Most people know about my youngest daughter, Zoё, and her Celiac Disease. I was going to write about her Gluten Free diet and how that relates to dessert options I am trying to create for her, my sister, Jacque, and anyone else eating GF. Instead I found myself being schooled regarding something I’ve been wrong about for Zoё’s whole life.
First, some background – When I gave birth to sweet baby Zoё, and we gave her the two dots above her e, we thought we were being both sweet and smart. She could spell her name without the “y” but still have the Zo-ē sound. “Great!” we thought. “Everyone will just add the umlaut above her e whenever they write her name.”
We were either foolishly thinking because of just having given birth (without drugs, I might add) or totally self absorbed (no comment on that).
I had no idea how rarely my sweet Zoё would ever see her name properly written. Even in here I skip the “go to MSWord->create her name using symbols->copy->back to here->paste” steps. And I’m her Mother!
And forget finding it on mugs, pensils, keychains, charms, other tchotchkes that kids naturally want to buy. Her life will be a constant quest for finding things with her name on it, with or without the dots (to which, incidentailly, I actually can relate. Not to many Janice things out there when I was a kid).
FYI -There IS one kid’s mug out there that has “ZOE” (no dots) on it. Z has atleast 2 of them.
So, when I was writing my post here about GF desserts and what I am thinking about doing, I wanted to be sure I was spelling “umlaut” – what I had always told people was above her e if Zoё wasn’t there to say “dot, dot” – correctly. You know, so I could look really smart on here. That’s when I got my English lesson.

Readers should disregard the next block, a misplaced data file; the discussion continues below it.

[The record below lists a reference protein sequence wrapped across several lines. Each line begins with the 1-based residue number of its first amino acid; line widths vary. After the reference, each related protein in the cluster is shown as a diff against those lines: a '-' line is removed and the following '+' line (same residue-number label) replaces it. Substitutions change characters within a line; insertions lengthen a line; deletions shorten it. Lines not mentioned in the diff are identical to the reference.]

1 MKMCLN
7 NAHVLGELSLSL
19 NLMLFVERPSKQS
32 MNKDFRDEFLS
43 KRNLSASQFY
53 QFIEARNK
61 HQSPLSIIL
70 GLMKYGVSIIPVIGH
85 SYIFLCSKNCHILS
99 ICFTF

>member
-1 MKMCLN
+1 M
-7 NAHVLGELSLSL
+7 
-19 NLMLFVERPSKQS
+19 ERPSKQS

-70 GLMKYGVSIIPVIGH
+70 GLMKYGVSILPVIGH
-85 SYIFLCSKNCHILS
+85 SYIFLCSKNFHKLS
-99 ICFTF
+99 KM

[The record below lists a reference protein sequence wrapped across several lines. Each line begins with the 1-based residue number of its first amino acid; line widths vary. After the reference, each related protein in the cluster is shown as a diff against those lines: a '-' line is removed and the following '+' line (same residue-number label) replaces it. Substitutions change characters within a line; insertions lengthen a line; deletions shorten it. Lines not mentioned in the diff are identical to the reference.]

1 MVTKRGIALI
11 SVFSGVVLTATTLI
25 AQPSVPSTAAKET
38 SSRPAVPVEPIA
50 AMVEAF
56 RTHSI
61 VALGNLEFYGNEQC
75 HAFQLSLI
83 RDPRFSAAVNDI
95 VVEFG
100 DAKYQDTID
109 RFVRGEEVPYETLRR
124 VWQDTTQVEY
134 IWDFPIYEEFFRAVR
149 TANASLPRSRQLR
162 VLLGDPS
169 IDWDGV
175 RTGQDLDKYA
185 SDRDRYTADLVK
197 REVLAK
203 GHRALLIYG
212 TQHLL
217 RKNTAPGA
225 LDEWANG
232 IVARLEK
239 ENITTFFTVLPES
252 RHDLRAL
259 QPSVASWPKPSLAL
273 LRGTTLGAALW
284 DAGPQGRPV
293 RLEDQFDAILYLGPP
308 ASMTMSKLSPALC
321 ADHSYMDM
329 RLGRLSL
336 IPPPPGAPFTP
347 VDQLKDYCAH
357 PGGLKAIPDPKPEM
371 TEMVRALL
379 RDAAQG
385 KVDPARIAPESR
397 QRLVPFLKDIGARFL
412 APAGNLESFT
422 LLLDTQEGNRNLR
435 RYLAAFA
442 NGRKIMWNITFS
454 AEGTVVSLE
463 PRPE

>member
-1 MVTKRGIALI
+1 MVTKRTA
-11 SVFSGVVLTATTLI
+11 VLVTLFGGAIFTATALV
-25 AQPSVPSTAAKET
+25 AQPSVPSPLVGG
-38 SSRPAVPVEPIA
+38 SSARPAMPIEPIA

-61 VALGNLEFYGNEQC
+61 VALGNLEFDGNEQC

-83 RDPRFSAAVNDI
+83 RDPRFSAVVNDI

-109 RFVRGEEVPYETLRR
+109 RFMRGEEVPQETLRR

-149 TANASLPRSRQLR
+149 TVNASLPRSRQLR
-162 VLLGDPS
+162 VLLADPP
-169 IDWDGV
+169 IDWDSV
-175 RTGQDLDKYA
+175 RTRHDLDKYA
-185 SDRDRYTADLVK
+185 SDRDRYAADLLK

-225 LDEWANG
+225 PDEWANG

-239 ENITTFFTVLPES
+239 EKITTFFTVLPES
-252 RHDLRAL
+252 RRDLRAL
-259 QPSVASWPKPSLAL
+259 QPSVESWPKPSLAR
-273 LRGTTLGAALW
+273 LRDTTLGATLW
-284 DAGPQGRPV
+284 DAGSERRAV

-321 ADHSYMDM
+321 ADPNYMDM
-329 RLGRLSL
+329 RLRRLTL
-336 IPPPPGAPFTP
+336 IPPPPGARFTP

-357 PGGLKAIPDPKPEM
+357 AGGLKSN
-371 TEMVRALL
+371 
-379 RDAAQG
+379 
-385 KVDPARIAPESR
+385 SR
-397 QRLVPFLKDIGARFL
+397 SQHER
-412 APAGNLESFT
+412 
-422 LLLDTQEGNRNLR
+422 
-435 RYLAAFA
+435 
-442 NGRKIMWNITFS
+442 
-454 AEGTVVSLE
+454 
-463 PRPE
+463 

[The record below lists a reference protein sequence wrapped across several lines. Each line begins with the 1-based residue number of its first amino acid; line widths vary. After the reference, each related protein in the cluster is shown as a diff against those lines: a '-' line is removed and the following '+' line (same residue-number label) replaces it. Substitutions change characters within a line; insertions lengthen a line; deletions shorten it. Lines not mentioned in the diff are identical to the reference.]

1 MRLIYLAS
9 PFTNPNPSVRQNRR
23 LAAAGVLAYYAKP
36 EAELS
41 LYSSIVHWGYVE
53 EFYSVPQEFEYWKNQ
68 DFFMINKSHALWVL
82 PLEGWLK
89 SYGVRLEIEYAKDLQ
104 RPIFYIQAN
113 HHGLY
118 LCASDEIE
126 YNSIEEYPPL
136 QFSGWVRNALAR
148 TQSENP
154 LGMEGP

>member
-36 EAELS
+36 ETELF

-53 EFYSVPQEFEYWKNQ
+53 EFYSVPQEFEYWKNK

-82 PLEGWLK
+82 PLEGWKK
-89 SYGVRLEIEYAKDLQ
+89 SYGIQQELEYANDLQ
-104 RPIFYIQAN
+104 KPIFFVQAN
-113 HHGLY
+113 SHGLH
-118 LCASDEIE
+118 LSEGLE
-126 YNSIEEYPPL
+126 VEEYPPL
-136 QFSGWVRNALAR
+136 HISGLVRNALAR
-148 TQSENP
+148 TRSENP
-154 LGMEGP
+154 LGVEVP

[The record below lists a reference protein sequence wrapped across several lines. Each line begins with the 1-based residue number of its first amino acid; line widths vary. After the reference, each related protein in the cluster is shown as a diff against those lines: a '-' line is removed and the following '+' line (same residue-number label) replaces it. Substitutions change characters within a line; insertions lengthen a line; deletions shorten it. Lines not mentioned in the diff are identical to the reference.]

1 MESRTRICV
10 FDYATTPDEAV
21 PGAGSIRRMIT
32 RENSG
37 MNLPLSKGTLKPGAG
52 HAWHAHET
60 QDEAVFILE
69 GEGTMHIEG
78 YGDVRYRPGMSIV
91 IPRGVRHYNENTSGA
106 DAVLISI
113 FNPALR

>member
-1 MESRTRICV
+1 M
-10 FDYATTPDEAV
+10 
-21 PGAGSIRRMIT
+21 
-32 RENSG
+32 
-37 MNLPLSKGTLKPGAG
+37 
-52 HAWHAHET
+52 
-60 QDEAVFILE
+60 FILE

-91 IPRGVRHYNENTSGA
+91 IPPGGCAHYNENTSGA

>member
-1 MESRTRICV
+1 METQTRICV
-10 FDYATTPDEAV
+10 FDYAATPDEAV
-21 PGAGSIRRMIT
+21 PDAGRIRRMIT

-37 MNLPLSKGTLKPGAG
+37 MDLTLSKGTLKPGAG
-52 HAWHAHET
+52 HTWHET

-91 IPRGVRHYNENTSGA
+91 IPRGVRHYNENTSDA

Apparently, Zoё’s dots are actually a diaeresis (pronounced /daɪˈɛrɨsɨs/ dy-err-ə-səs) and NOT umlaut. Here’s what I learned is the difference (apologies to any instruction purests out there, I liked wikipedia’s explaination better than Merriam-Webster’s mainly because they mention Albanian. Wahoo! Like Zoё amd Janice, that’s a rare thing.):
The diaeresis indicates that two adjoining letters that would normally form a digraph and be pronounced as one are instead to be read as separate, either as a diphthong or as two distinct vowels in two syllables. The diaeresis indicates that a vowel should be pronounced apart from the letter which precedes it. For example, in the spelling coöperate, the diaeresis reminds the reader that the word has four syllables co-op-er-ate, not three, *coop-er-ate. In English, this usage is becoming archaic but languages such as Dutch, French and Spanish make regular use of the diaeresis. By extension, the diaeresis is also used to denote similar distinctions, such as marking the schwa ë in Albanian.
“Um”+”laut” is German for “around/changed”+”sound”. It refers to a historical sound shift in that language. In German, the umlaut diacritic is found as ä, ö and ü. The name is used in some other languages that share these symbols with German or where the Latin spelling was introduced in the 19th century, replacing marks that had been used previously. The phonological phenomenon of umlaut occurred historically in English as well (man ~ men; full ~ fill; goose ~ geese) in a way cognately parallel with German, but English orthography does not write the sound shift using the umlaut diacritic. Instead, a different letter is used.
So, here we were telling folks for the last 7 years to put an umlaut above her e when it was a diaeresis.
Embarrassing, I know.
What’s really the problem is that we’ve told Zoё that it was an umlaut. Now I have to admit to her my mistake, and thus the illusion of my perfection will be gone forever.
I think she may have figured out I’m far from perfect a long time ago.